The Building Conservation Directory 2021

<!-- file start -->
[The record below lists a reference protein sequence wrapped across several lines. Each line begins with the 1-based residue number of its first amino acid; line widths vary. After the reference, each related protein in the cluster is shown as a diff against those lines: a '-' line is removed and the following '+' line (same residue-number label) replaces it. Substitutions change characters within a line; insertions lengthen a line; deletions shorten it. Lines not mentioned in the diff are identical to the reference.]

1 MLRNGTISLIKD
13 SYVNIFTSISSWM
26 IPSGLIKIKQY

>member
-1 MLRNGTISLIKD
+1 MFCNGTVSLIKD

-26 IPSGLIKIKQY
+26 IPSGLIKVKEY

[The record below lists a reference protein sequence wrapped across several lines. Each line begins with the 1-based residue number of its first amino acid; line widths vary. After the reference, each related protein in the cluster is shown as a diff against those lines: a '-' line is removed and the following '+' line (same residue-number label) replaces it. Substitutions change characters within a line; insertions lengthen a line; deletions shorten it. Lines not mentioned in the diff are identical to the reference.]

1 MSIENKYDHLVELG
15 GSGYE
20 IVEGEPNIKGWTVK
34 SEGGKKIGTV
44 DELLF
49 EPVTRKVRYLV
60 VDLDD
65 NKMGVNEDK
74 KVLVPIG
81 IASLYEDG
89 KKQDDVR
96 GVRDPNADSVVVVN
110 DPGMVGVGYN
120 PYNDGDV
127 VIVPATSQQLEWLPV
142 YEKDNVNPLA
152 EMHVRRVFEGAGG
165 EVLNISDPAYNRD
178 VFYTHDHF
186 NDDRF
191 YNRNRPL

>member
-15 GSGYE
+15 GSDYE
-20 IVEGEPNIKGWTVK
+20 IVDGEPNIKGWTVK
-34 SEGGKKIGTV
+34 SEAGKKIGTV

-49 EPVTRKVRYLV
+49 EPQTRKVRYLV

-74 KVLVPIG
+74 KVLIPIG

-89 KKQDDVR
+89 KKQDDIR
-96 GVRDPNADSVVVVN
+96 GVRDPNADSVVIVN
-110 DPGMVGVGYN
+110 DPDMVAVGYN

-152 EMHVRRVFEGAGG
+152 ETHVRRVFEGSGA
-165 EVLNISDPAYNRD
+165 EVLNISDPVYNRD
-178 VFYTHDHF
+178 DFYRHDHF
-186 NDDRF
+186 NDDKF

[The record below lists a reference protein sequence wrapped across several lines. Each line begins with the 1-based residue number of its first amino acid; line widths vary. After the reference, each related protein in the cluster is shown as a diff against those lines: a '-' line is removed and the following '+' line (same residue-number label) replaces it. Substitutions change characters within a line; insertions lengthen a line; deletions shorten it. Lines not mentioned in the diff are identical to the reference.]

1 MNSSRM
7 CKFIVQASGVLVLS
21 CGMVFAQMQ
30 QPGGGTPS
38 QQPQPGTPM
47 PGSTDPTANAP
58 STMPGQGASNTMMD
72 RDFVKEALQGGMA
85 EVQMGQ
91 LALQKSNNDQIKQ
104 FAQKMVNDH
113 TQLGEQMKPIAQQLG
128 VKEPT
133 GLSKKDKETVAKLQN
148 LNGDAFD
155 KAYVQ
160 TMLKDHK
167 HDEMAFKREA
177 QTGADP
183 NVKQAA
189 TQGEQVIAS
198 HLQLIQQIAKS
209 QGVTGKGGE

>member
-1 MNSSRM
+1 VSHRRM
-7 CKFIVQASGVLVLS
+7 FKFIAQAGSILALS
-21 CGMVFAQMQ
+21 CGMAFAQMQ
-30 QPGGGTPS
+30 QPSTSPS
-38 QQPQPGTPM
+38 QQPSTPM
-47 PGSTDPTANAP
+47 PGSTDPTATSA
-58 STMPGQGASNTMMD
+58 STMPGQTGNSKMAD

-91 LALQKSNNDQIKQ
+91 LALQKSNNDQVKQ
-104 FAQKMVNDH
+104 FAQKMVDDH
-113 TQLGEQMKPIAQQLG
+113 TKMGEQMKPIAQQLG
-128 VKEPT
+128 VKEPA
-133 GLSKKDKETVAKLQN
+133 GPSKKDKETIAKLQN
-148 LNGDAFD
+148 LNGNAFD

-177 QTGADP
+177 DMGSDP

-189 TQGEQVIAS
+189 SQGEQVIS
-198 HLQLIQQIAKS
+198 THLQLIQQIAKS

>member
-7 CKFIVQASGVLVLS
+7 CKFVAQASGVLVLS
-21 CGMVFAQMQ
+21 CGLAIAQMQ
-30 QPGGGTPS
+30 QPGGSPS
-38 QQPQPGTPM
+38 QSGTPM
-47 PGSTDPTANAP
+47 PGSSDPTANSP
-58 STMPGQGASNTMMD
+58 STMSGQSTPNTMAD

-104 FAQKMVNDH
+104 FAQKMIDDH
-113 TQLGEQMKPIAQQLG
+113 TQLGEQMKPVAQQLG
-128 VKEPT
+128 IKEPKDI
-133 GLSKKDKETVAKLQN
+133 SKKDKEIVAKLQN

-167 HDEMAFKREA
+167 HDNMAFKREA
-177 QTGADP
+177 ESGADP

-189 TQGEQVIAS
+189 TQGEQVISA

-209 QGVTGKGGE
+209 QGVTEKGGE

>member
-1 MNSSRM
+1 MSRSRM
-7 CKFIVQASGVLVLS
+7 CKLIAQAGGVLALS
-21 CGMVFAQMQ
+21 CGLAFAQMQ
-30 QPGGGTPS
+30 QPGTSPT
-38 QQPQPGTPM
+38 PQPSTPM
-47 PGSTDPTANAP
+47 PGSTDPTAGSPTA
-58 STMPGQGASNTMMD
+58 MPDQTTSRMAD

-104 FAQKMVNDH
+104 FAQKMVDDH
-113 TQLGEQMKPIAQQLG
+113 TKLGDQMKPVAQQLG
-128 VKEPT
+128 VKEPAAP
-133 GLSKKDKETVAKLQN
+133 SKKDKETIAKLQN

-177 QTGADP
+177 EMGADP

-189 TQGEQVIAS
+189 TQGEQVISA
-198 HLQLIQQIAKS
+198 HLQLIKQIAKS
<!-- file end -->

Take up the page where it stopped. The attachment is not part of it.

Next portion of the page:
28 T H E B U I L D I N G C O N S E R VAT I O N D I R E C T O R Y 2 0 2 1 C AT H E D R A L C O MM U N I C AT I O N S DEVELOPMENT AFFECTING THE SETTING OF HERITAGE ASSETS GAIL STOTEN T HIS ARTICLE aims to provide an introduction to the setting of heritage assets and how their significance may be affected by development. It explains the key terms that should be employed to articulate this rigorously, the relevant guidance and legislation, and the appropriate case law in England. The methodologies employed for the assessment of setting have evolved over the past 20 years, and will no doubt evolve further. No single highly-defined approach can be appropriate for all assessments. Heritage assets are massively diverse in their nature and susceptible to a variety of impacts, and issues of experience and understanding are highly subjective. As such a flexible approach is required, giving a narrative description of the most important issues within the parameters of good practice outlined below. There are still miss-matches of terminology and approach between the legislation, policy and guidance, which are discussed below, and a couple of areas, in particular public access, where the need to employ common sense is clearly evident. KEY TERMS AND KEY TESTS The first key term is ‘heritage asset’. This is defined in the National Planning Policy Framework* (NPPF) for England as: a building, monument, site, place, area or landscape identified as having a degree of significance meriting consideration in planning decisions, because of its heritage interest. It includes designated heritage assets and assets identified by the local planning authority (including local listing). This refers to two types of heritage asset: those that are designated and those that are not. Designated heritage assets comprise listed buildings, scheduled monuments, conservation areas, registered parks and gardens, registered battlefields and battle sites, protected wreck sites, and world heritage sites. Non-designated heritage assets can comprise a similar range of sites which have been identified by the local planning authority as having ‘a degree’ of heritage significance but not enough to merit designation. No lower limit is given to the level of significance required, but the mention of local listing in the definition of a heritage asset (cf NPF glossary) is a firm steer that an appreciable level of significance is required rather than any level of significance whatsoever. Historic England have published guidance on Local Heritage Listing* which is currently under review, and there is currently a push (with funding from the government) to define heritage assets of local significance. The next term leads on from this: significance , which the quotation above defines as deriving from something having heritage interest . The NPPF also provides a separate definition of ‘significance (for heritage policy)’ as: the value of a heritage asset to this and future generations because of its heritage interest. The interest may be archaeological, architectural, artistic or historic. Significance derives not only from a heritage asset’s physical presence, but also from its setting. For world heritage sites, the cultural value described within each site’s Statement of Outstanding Universal Value forms part of its significance. Hence, a heritage asset is something that has a level of heritage significance, with that deriving from its archaeological, architectural, artistic or historic interest. Distinctly modern architecture maintains an appropriate scale and a respectful distance from the Grade II* listed Victoria Bridge, Bath and the intervening space has been carefully landscaped. (Photo: Jonathan Taylor)